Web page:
Student CubeSats start talking to Earth

Hunting for radio signals
14 February 2012

Shortly after the seven ESA student CubeSats started their adventure in space on board the Vega launcher yesterday, the university teams and radio amateurs all around the world pointed their ‘ears’ towards space and started to receive the first signs of life from the tiny spacecraft.

The Spanish XaTcobeo CubeSat was heard a couple of hours after launch (13 February 2012, 11:00 CET) during its first pass over the University of Vigo’s ground station, and its signal was also tracked by many radio amateurs. The first data received show that the satellite’s batteries are properly charged and that telemetry and telecommand systems work well, representing a very promising start for the mission.

The Hungarian team received the first signals from Masat-1 from a radio amateur in Florida less than two hours after launch, and by many others shortly after. A couple of hours later the team’s ground station in Budapest gathered the first ‘official’ satellite data which confirmed that the spacecraft is in perfect shape. The coming days will be dedicated to testing the on-board systems.

PW-Sat, the Polish student CubeSat, was also heard loud and clear only a few hours after the launch. The signals have been heard both by the team’s ground station and by several radio amateurs from the UK, India, Germany and the Netherlands. The satellite is confirmed to be up and running, and its initial operations are commencing.

Vega carrying the CubeSats

The Italian UniCubeSat-GG team heard the first signals from the satellite, although they have not been decoded yet, shortly after launch, first from a Kentucky (US) ground station and then from the dedicated Rome ground station. The team is now waiting for the next ground passes to receive clearer signals and get actual information about the status of the satellite.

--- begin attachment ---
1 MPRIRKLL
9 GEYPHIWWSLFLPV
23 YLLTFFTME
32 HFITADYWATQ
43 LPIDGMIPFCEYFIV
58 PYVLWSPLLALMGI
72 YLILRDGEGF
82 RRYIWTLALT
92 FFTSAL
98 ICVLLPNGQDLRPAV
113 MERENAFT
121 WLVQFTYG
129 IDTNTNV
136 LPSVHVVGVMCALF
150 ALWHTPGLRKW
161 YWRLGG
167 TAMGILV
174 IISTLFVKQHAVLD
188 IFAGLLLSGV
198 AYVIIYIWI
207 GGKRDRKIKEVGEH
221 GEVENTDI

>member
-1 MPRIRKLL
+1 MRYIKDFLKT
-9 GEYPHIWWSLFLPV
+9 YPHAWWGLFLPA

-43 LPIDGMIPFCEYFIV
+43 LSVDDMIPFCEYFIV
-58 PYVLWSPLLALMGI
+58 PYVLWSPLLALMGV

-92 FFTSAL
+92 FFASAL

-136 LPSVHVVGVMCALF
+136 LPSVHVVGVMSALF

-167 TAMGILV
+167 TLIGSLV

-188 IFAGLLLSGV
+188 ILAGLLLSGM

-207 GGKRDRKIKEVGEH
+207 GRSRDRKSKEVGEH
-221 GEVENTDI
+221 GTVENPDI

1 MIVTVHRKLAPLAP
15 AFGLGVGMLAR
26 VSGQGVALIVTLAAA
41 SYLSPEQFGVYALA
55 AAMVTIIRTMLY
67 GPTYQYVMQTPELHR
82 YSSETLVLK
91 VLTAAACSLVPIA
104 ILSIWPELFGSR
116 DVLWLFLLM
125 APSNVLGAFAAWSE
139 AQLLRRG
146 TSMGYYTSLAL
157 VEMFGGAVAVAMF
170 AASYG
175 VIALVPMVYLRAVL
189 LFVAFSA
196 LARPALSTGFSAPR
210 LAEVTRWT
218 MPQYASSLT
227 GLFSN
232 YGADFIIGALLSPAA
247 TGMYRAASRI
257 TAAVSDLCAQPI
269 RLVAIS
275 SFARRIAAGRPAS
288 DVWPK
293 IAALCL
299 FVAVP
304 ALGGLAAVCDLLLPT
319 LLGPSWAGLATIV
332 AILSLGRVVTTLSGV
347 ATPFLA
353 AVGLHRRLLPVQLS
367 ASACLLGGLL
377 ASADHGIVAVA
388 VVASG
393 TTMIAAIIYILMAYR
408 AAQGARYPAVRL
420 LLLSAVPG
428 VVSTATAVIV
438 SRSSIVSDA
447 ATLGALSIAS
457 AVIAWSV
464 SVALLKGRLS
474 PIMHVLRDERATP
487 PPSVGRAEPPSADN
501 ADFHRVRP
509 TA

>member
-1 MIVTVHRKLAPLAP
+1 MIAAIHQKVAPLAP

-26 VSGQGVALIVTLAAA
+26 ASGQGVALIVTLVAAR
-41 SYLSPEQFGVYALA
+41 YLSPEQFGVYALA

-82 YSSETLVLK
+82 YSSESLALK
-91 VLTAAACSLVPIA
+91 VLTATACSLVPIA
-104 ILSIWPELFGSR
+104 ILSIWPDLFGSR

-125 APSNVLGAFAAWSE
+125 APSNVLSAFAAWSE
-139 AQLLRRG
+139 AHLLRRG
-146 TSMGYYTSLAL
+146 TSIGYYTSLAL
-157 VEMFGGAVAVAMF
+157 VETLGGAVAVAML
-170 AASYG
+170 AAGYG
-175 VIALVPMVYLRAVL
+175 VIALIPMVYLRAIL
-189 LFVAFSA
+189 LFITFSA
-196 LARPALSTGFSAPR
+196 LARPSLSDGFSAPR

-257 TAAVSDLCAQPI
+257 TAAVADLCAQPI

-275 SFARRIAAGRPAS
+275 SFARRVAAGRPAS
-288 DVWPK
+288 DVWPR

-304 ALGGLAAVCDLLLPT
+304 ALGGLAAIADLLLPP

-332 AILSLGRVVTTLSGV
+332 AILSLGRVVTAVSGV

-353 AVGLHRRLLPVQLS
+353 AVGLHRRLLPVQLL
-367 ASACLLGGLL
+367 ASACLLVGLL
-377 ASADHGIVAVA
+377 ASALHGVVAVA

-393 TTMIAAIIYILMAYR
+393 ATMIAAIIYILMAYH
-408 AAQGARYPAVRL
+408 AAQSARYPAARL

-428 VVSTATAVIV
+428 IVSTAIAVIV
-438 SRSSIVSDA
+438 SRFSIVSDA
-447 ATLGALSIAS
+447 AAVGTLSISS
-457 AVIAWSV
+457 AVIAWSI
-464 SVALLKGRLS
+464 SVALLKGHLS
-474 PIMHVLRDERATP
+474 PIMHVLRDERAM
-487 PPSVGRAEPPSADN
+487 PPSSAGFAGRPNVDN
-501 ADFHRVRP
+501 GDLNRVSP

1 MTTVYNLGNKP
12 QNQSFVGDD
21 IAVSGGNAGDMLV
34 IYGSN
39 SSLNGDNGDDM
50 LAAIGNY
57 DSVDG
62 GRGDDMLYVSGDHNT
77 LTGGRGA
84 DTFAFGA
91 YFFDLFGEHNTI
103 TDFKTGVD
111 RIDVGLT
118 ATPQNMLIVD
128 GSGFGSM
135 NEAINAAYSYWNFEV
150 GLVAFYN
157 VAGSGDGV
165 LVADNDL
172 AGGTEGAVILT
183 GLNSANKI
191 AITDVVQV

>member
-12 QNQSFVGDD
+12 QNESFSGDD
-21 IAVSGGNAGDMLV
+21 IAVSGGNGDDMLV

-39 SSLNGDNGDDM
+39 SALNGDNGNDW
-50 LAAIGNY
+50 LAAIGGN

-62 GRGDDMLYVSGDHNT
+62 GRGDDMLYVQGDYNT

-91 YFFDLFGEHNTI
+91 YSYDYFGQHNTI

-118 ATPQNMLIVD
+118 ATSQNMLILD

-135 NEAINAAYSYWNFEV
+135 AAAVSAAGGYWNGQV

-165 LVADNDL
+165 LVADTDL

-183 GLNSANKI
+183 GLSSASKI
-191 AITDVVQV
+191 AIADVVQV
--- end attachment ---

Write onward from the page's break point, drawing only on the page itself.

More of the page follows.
Only feeble signals have been received so far from the Italian e-st@r, the Romanian Goliat and the French Robusta CubeSats. A joint effort from all CubeSats teams and radio amateurs from the AMSAT network has now started, in order to be able to clearly detect the satellites.

These teams currently believe that their spacecraft may not have yet achieved a stable orientation after separation and sufficient battery charge level in order for their communication systems and antennas to transmit properly to the ground station. The situation will evolve in the course of the next hours and days, and further attempts to establish good communications links with those satellites will continue.

Further updates will follow.

15 February 2012 - The e-st@r team reports signals from their CubeSat heard by their control ground station and other ham radio stations. The Torino team is confident that the satellite will soon be fully operative.

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